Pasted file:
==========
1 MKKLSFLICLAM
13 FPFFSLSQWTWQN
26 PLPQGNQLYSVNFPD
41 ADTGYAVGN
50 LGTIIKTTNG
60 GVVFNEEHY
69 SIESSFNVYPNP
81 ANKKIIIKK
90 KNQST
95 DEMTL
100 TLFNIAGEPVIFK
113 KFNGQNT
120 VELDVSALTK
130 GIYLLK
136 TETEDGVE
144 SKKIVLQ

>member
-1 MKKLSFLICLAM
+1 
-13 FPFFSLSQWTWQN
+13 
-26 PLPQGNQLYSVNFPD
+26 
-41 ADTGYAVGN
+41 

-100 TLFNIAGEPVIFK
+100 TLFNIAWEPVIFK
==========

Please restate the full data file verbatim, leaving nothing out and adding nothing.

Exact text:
1 MKKLSFLICLAM
13 FPFFSLSQWTWQN
26 PLPQGNQLYSVNFPD
41 ADTGYAVGN
50 LGTIIKTTNG
60 GVVFNEEHY
69 SIESSFNVYPNP
81 ANKKIIIKK
90 KNQST
95 DEMTL
100 TLFNIAGEPVIFK
113 KFNGQNT
120 VELDVSALTK
130 GIYLLK
136 TETEDGVE
144 SKKIVLQ

>member
-1 MKKLSFLICLAM
+1 
-13 FPFFSLSQWTWQN
+13 
-26 PLPQGNQLYSVNFPD
+26 
-41 ADTGYAVGN
+41 

-100 TLFNIAGEPVIFK
+100 TLFNIAWEPVIFK